Boeing and the Johns Hopkins University Applied Physics Laboratory (JHU/APL) have demonstrated that an operator on the ground, using only a laptop and a military radio, can command an unmanned aerial vehicle (UAV) “swarm.” Despite limited flight training, the operator was able to connect with autonomous UAVs, task them and obtain information without using a ground control station.
The team conducted flight tests in Oregon for several days in June, using two ScanEagle UAVs manufactured by Boeing subsidiary Insitu and swarm technology developed by JHU/APL. The technology allows UAVs to perform similarly to a swarm of insects, completing tasks more quickly and efficiently by communicating and acting together.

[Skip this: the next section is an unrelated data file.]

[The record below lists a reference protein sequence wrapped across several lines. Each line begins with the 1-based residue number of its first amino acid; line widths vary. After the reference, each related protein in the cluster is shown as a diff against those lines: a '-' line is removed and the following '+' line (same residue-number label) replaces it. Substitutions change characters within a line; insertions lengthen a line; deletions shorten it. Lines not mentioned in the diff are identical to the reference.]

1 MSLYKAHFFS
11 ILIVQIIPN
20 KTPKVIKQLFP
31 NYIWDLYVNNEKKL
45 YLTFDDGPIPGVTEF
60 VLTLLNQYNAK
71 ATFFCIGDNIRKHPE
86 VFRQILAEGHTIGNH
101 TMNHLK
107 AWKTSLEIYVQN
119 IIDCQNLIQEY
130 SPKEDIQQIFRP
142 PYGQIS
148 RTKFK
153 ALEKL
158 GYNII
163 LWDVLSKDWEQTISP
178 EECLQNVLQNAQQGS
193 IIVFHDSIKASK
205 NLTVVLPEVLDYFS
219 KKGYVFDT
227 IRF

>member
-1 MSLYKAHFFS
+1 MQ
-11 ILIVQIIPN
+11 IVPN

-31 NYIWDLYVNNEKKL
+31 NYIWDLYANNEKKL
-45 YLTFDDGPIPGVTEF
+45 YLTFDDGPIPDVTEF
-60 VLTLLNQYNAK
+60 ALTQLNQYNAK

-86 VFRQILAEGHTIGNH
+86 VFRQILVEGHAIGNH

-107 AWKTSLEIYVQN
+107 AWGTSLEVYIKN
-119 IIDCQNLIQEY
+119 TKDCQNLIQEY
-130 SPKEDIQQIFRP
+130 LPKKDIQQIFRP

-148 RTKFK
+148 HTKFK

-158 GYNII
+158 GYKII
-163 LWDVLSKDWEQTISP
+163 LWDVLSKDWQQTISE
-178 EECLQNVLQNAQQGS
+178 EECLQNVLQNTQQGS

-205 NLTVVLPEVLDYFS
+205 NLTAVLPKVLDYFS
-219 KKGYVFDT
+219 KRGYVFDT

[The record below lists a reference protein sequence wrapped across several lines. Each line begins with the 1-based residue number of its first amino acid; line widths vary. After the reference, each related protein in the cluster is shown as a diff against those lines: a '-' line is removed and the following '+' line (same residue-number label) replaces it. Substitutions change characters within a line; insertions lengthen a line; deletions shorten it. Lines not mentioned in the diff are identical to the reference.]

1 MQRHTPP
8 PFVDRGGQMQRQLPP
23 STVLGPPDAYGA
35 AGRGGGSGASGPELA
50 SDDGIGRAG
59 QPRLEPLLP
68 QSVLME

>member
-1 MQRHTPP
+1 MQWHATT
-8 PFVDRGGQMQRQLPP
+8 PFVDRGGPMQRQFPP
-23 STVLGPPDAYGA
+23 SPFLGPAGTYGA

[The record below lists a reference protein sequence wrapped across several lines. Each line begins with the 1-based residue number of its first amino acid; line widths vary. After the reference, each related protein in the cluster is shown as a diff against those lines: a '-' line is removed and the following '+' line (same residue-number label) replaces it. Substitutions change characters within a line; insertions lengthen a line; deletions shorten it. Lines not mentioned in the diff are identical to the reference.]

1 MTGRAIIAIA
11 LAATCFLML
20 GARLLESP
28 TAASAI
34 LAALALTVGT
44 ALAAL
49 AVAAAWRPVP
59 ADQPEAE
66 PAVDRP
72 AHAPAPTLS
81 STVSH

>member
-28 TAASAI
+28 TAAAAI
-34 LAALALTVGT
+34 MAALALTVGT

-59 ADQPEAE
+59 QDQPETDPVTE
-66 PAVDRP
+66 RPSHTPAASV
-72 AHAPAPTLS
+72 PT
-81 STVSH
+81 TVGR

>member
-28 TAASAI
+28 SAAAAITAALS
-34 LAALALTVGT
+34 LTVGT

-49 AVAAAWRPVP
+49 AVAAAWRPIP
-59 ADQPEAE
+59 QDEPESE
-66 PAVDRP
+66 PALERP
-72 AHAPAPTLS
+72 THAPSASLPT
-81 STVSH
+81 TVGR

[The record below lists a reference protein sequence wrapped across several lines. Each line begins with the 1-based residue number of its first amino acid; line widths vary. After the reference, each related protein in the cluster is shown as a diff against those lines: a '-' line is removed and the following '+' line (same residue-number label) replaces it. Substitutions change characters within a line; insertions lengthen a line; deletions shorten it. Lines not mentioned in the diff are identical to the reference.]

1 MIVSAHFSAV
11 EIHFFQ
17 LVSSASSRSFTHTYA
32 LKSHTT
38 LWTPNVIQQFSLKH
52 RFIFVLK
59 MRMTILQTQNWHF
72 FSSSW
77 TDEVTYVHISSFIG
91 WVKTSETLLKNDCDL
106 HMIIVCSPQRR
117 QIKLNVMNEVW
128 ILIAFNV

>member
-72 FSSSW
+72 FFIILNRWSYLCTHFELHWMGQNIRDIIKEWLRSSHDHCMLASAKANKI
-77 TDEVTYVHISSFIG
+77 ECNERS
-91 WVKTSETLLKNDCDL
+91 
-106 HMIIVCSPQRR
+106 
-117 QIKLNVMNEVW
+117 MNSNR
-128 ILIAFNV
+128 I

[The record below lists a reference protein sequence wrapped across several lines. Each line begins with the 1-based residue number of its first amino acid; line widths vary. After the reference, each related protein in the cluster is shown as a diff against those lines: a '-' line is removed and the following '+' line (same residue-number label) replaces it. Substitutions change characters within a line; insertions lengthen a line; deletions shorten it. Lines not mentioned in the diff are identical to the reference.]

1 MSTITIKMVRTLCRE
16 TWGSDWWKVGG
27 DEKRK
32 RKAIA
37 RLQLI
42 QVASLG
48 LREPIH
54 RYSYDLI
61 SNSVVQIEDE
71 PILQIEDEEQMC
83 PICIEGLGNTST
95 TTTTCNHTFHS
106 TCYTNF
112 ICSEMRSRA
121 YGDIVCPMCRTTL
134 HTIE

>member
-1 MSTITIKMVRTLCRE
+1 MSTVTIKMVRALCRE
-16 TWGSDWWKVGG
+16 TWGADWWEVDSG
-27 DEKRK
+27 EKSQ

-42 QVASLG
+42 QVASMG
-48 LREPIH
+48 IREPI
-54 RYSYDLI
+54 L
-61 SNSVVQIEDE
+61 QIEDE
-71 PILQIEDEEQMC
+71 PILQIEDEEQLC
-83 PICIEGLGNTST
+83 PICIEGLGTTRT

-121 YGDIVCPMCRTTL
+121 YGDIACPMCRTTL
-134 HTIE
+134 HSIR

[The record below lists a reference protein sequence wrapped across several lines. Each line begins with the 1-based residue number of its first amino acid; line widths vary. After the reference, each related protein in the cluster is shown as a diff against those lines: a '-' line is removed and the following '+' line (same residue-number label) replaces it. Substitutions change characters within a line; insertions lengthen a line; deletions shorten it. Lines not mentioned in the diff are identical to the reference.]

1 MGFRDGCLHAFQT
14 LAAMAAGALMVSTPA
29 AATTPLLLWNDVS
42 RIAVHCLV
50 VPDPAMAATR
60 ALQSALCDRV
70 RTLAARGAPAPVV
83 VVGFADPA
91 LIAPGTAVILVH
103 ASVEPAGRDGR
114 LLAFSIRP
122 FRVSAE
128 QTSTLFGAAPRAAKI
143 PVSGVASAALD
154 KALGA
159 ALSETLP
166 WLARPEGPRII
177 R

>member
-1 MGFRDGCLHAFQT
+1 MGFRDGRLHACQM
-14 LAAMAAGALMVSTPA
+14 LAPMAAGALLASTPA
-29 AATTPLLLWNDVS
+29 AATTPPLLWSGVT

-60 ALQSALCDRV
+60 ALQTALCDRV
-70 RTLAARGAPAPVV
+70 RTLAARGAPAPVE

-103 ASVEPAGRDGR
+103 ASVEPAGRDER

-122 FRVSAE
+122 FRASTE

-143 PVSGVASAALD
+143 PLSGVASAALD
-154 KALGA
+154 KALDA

Boeing and JHU/APL conducted two tests last year in which dissimilar unmanned platforms across air, land and sea domains collaborated to autonomously conduct searches and communicate information.
“This swarm technology may one day enable warfighters in battle to request and receive time-critical intelligence, surveillance and reconnaissance information directly from airborne UAVs much sooner than they can from ground control stations today,” said Gabriel Santander, program director of Advanced Autonomous Networks for Boeing Phantom Works. “Swarm network technology has the potential to offer more missions at less risk and lower operating costs.”
The demonstrations are conducted under a collaborative agreement between Boeing and JHU/APL, a University Affiliated Research Center and a division of Johns Hopkins University that has been addressing critical national challenges through the innovative application of science and technology for nearly 70 years. It maintains a staff of about 5,000 on its Laurel, Md., campus.
UAV swarm technology is one of Boeing’s many C4ISR capabilities that provide a seamless flow of information — from collection to aggregation to analysis — for customers’ enduring need for situational awareness.